Fibre Conversion Blaze
- Another former FJ&G Customer erupts in a blaze of glory!
Broadalbin blaze damages business
Firefighters from 5 counties respond
By KAYLEIGH KARUTIS, The Leader-Herald
Published on Friday, February 01, 2008
The Leader-Herald/Bill Trojan
Firefighters battle the blaze at Fiber Conversion in Broadalbin Thursday.
View additional photos and order prints online at cu.leaderherald.com
BROADALBIN Approximately 150 firefighters from five counties
responded to a massive fire at a village business that closed traffic
on Route 29 and filled the sky with smoke visible from miles away.
No injuries were reported from the blaze, which started approximately
3 p.m. Thursday at a manufacturing building at Fiber Conversion at 15
E. Elm St., according to fire officials. Firefighters still were
applying water at the scene this morning.
Firefighters from 20 to 30 companies responded to the blaze, said
Chief Archie Rose of the Broadalbin-Kennyetto Fire Company. Rose said
this morning the cause of the fire was still unknown.
Fiber Conversion Vice President Brian MacFarland said the company,
which began in 1909, has three separate buildings, and the
manufacturing building was the only structure that caught fire.
"We can't get into the warehouses, but as far as I know, they did not
burn. I would imagine there is smoke and water damage, though," he said.
Insurance company representatives were due to arrive this morning to
assess the cost of the damage, he said.
The fire appeared to have destroyed the manufacturing building and
will affect production at the company.
MacFarland said the company, which recycles synthetic textiles,
employs approximately 30 people, but was unable to confirm an exact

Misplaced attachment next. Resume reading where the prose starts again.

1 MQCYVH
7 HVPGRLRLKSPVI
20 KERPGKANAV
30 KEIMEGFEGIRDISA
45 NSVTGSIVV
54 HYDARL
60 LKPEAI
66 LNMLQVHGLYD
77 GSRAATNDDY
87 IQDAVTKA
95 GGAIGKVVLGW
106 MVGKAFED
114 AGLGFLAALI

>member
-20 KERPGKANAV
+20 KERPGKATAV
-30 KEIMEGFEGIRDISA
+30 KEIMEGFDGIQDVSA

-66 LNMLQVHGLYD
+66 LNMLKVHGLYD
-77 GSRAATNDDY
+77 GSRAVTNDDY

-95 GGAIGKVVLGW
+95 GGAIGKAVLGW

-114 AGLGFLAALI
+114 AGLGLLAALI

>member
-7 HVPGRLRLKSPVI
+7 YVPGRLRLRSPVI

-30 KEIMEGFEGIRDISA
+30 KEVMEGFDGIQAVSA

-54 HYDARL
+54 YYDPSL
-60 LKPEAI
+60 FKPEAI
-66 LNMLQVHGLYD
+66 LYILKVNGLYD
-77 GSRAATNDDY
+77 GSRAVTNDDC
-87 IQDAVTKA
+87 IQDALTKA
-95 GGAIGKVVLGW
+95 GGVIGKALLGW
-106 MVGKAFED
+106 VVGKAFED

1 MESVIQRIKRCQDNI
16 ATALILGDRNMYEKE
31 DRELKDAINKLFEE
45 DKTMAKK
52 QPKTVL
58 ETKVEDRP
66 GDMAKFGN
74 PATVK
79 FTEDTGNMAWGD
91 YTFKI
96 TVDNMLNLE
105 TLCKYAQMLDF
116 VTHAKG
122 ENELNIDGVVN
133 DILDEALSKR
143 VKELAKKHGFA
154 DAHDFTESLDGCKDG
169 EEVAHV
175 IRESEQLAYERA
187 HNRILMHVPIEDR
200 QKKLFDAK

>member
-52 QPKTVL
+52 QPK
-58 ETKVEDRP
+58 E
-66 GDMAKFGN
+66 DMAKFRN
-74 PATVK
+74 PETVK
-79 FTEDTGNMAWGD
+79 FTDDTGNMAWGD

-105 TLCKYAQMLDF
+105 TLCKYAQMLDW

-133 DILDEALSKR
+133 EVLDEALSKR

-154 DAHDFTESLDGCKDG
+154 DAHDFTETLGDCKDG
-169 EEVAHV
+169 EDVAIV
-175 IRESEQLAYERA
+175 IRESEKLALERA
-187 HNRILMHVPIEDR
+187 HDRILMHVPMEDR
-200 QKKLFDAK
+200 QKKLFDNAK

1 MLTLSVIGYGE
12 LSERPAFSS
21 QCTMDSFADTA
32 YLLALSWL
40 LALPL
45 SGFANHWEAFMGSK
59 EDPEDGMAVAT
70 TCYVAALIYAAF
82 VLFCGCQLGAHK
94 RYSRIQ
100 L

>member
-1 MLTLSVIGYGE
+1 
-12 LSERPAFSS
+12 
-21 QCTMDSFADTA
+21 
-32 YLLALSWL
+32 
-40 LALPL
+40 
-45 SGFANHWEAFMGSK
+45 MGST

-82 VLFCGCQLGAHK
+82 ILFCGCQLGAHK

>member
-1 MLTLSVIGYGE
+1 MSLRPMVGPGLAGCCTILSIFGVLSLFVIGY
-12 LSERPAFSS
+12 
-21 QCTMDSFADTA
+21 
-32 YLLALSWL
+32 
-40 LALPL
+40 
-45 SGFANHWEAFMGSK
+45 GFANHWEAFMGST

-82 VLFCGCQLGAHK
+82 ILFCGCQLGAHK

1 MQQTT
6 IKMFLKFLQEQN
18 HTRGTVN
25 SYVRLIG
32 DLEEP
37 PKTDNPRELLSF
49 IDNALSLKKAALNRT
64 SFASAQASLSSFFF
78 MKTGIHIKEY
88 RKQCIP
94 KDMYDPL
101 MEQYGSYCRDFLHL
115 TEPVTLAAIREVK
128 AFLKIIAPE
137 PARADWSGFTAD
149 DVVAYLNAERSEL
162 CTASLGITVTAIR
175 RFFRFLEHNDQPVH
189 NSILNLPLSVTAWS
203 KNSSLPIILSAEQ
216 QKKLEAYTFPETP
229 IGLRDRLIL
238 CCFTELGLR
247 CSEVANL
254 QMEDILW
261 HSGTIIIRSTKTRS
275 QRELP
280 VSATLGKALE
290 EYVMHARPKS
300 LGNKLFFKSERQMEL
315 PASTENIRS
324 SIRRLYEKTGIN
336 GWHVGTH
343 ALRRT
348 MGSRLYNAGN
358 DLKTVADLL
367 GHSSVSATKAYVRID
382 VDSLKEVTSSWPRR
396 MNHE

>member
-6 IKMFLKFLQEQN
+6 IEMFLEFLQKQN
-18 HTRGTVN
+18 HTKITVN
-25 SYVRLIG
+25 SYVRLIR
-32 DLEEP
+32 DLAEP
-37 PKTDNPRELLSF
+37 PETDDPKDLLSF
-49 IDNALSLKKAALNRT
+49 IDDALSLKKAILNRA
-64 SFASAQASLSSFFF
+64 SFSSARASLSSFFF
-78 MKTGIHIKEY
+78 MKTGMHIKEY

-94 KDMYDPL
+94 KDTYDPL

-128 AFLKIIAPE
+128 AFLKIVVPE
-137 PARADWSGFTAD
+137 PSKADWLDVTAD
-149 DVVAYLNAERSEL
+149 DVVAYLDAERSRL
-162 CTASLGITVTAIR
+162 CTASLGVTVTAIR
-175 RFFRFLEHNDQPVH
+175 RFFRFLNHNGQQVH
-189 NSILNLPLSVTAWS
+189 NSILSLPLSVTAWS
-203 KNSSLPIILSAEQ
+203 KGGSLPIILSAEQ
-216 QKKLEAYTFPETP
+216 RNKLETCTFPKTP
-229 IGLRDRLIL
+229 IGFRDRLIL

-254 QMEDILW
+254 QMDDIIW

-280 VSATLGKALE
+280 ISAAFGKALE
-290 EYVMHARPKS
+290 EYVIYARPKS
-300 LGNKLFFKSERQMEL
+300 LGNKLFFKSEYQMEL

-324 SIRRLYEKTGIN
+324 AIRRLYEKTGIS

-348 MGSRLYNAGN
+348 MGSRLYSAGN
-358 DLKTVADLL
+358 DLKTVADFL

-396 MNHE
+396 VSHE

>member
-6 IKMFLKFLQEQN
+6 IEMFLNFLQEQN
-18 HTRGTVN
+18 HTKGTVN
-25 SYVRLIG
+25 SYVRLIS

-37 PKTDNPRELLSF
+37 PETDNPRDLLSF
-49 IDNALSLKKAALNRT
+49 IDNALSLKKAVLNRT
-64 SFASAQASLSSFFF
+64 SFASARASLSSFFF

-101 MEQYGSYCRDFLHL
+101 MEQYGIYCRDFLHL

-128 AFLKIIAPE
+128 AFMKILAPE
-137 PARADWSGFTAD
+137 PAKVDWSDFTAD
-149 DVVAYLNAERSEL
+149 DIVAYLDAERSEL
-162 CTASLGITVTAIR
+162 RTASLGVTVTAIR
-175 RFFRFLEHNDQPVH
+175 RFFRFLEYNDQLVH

number when reached at his home this morning.
"We're going to do our best to maintain everyone we have," MacFarland
said. "This is a pretty traumatic situation for all of us."
Some people reported for work at the company today.
Rose said the fire is the biggest blaze he has responded to locally in
his 14-year career as a firefighter.
Rose said this morning they were awaiting the arrival of Fulton County
Fire Coordinator Alan Polmateer, who would assess how long they would
be fighting the fire.
MacFarland said he believed the thick clouds of black smoke that rose
from the blaze were caused by the burning of building, roofing and
textile fibers stored in the plant.
Rose said he was unaware of any risk from the smoke. He said the lack
of wind Thursday allowed most of the smoke to rise away from the scene.
Broadalbin High School students Nicole Young, 17, and Megan
Westirling, 18, were at the scene.
"We walked out of the school and saw all the smoke right away," Young
Westirling said her father, a Perth Volunteer Fire Company
firefighter, had been called from Albany to fight the blaze.
The students said chunks of ash fell on their car as they drove to the
"This is the biggest fire I've ever seen," said Dan Pawlik of
Amsterdam, who watched from the opposite side of Route 29. "I saw the
smoke all the way from Route 30. It's just phenomenal."
To go along with the fire, emergency personnel may have to deal with
some ice if a storm that is expected to hit today arrives.
"It's not going to help," Rose said of the storm.
This is the second fire in three years at Fiber Conversion. Another
blaze in January 2005 caused by a jammed brake on a production line
was contained in less than two hours and caused minor damage, but did
not affect production.